The genomic history of the domestic horse
Continuing in the HEAS Seminar Series – Archaeological Sciences, Prof. Ludovic Orlando from the Centre for Anthropobiology and Genomics of Toulouse will deliver a talk on the ‘The genomic history of the domestic horse’.
The horse is one of the last mega-herbivores to have been domesticated but certainly represents the one that most impacted human history. It provided past societies with fast mobility, new ways to make war, and facilitated pastoralism and farming. The history of the domestic horse, from the early stages more than 4000 years ago, to the modern breeding of racing champions, remained poorly understood. In the last few years, the sequencing of extensive genome time-series for horses has helped write entirely new chapters about their domestication history. It revealed their original homeland in the steppes of the lower Don-Volga, rewrote the evolutionary origins of the now extinct-in-the-wild Przewalski’s horses and tracked the geographic and temporal spread of some of the key selective breeding targets for traits such as high-stature, speed and more. This seminar will present how my group harnessed the latest methodological advances in ancient DNA research to gain new understanding of the process and history underlying horse domestication.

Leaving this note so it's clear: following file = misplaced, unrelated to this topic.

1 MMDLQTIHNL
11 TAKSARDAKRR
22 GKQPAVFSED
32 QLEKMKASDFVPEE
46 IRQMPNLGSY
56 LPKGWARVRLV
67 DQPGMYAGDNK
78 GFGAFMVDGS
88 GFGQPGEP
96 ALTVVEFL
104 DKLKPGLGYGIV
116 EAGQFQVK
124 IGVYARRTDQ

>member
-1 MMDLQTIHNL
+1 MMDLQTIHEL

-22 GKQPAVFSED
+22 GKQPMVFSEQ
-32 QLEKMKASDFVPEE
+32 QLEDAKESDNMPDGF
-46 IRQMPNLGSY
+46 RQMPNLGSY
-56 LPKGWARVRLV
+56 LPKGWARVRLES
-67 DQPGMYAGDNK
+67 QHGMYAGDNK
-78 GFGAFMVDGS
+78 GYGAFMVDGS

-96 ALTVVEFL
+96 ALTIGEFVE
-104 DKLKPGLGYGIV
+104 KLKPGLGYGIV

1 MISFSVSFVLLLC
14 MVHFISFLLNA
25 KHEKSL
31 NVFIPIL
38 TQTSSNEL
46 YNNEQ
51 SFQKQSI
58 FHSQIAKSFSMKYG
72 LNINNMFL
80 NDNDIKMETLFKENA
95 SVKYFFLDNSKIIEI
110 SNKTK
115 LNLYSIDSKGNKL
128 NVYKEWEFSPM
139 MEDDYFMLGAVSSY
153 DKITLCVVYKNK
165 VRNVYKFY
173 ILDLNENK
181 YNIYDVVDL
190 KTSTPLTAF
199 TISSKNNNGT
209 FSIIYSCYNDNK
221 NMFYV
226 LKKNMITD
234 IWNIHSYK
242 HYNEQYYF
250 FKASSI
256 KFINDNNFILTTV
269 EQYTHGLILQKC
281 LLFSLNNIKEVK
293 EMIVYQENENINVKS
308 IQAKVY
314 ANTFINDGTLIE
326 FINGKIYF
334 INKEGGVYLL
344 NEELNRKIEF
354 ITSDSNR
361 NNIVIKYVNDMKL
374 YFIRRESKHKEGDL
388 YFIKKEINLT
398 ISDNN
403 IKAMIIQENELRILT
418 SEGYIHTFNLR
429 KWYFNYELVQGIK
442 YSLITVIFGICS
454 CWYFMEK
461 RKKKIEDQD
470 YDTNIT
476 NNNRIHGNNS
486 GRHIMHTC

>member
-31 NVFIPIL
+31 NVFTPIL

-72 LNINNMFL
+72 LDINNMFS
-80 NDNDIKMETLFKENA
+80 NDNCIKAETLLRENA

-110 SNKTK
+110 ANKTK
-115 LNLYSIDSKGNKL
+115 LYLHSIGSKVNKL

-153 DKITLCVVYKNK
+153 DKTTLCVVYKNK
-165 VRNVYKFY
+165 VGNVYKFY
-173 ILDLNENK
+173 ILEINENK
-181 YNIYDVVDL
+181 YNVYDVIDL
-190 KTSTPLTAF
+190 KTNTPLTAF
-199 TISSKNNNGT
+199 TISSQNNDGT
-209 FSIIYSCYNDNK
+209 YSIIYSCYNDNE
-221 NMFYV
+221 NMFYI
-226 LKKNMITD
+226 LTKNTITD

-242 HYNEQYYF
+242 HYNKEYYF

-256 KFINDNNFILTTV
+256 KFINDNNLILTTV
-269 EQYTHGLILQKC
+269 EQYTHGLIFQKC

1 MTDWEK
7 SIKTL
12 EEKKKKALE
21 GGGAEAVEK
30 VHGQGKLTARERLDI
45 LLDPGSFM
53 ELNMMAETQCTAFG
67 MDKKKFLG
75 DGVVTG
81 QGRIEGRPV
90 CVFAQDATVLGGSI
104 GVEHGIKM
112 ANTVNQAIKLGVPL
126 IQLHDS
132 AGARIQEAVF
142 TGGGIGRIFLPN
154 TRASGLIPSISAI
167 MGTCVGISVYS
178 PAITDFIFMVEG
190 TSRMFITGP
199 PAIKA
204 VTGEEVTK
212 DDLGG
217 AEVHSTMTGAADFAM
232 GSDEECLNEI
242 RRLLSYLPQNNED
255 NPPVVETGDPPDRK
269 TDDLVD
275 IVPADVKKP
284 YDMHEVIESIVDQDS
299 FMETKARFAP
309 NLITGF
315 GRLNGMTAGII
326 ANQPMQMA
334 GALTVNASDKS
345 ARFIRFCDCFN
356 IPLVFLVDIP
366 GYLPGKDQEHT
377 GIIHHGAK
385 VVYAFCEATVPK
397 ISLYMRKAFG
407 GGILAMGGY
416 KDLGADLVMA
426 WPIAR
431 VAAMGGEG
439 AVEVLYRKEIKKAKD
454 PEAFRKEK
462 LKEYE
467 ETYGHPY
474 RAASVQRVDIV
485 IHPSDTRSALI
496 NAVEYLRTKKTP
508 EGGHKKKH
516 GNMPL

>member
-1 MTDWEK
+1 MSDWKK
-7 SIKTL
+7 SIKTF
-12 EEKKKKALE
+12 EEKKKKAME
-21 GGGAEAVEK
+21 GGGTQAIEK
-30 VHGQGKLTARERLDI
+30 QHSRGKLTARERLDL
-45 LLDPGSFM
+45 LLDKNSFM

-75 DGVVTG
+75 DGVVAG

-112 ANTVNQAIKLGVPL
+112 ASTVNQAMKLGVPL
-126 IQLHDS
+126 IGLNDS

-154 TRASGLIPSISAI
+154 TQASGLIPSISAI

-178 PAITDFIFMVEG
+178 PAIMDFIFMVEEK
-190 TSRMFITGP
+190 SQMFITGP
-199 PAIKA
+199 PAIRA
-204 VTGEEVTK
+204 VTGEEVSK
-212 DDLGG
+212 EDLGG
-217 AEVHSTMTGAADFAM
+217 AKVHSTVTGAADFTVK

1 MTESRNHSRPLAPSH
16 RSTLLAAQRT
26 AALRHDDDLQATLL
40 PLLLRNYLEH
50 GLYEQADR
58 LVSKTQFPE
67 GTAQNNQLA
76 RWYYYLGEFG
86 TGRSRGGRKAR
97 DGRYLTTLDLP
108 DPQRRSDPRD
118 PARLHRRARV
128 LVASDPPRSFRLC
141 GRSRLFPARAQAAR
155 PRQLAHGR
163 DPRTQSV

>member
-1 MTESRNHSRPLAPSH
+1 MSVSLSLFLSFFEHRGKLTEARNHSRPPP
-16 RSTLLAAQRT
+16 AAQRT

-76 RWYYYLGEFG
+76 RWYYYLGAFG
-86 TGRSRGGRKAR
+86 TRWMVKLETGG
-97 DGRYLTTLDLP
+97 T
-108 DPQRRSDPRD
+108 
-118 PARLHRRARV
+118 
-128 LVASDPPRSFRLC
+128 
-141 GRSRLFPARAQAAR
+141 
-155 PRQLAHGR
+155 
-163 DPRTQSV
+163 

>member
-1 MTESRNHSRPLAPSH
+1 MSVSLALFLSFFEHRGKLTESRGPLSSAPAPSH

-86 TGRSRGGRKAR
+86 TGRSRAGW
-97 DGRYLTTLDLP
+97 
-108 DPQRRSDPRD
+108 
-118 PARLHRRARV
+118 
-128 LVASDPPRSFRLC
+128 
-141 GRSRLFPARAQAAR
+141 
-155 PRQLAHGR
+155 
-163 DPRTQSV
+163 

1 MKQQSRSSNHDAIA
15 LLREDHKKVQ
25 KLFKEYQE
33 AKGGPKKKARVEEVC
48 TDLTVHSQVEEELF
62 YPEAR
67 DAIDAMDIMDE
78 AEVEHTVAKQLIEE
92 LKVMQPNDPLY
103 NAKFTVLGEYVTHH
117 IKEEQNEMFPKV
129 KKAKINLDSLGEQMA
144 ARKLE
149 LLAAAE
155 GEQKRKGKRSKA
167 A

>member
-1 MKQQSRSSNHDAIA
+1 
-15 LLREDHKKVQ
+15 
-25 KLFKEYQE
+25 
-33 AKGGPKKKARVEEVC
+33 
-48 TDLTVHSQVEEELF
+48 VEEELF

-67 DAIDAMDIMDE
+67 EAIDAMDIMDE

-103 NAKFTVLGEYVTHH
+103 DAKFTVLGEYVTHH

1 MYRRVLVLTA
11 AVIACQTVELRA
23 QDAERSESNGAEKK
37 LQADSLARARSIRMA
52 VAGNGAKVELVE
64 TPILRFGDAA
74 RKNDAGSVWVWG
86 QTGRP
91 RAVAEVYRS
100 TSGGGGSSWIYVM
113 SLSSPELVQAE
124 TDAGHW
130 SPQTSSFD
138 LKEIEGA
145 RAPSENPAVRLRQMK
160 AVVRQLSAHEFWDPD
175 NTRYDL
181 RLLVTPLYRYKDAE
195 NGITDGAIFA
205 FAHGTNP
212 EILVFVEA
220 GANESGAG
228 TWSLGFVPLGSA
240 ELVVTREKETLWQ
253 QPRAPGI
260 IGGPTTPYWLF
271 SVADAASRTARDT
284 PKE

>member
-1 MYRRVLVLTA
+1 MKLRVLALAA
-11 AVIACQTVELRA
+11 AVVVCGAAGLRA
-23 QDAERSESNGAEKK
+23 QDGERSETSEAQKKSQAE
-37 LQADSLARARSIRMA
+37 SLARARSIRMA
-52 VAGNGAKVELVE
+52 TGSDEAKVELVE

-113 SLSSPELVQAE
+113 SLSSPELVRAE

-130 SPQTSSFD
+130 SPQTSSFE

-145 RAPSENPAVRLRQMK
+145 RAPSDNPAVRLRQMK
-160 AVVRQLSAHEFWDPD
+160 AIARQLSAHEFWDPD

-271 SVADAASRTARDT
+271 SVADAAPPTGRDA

This talk will take place on the 24th April 2023 at 10:30 in HS7 Archaeology Centre at Franz-Klein-Gasse 1, 1190 Vienna
To register for this event please click here